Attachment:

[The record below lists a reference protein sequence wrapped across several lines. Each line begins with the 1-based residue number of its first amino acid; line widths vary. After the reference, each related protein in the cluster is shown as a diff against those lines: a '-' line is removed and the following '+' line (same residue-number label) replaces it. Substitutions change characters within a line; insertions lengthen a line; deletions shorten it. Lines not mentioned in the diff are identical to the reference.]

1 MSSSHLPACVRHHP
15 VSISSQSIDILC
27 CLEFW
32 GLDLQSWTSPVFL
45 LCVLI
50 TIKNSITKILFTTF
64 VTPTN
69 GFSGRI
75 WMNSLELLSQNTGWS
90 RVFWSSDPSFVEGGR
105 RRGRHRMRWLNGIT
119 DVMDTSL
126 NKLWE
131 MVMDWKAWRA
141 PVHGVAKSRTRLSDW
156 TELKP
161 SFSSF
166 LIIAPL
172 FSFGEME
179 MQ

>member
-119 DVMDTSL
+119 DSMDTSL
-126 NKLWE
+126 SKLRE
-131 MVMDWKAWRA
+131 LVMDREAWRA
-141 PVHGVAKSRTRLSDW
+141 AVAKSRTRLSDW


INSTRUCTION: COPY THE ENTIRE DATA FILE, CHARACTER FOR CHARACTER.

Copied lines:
[The record below lists a reference protein sequence wrapped across several lines. Each line begins with the 1-based residue number of its first amino acid; line widths vary. After the reference, each related protein in the cluster is shown as a diff against those lines: a '-' line is removed and the following '+' line (same residue-number label) replaces it. Substitutions change characters within a line; insertions lengthen a line; deletions shorten it. Lines not mentioned in the diff are identical to the reference.]

1 MSSSHLPACVRHHP
15 VSISSQSIDILC
27 CLEFW
32 GLDLQSWTSPVFL
45 LCVLI
50 TIKNSITKILFTTF
64 VTPTN
69 GFSGRI
75 WMNSLELLSQNTGWS
90 RVFWSSDPSFVEGGR
105 RRGRHRMRWLNGIT
119 DVMDTSL
126 NKLWE
131 MVMDWKAWRA
141 PVHGVAKSRTRLSDW
156 TELKP
161 SFSSF
166 LIIAPL
172 FSFGEME
179 MQ

>member
-119 DVMDTSL
+119 DSMDTSL
-126 NKLWE
+126 SKLRE
-131 MVMDWKAWRA
+131 LVMDREAWRA
-141 PVHGVAKSRTRLSDW
+141 AVAKSRTRLSDW